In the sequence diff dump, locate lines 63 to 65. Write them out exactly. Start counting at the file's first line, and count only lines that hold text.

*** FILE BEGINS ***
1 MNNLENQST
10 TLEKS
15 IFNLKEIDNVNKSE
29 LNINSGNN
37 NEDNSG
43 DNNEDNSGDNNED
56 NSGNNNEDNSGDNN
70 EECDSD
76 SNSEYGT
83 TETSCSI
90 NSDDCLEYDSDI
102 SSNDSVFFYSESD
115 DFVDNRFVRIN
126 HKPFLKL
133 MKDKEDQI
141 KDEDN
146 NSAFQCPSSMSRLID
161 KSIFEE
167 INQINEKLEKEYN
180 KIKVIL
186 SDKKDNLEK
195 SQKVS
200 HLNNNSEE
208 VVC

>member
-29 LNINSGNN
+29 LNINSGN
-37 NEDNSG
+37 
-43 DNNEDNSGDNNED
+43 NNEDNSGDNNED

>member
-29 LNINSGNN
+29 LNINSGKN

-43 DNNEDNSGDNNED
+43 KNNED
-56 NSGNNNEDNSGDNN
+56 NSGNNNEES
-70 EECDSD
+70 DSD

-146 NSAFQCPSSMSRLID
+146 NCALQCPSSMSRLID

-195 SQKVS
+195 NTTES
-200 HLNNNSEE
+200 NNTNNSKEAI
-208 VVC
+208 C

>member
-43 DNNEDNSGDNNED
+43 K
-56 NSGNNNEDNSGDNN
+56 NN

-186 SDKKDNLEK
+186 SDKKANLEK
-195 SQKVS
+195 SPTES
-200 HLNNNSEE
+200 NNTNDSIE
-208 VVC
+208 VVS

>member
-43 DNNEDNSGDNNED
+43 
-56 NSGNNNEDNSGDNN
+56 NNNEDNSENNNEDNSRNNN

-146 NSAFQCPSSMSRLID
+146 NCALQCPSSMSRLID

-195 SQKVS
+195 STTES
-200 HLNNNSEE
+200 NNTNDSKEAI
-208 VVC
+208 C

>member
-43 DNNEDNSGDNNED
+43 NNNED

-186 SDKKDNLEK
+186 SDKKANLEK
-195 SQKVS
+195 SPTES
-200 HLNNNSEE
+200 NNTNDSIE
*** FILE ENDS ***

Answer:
-43 DNNEDNSGDNNED
+43 
-56 NSGNNNEDNSGDNN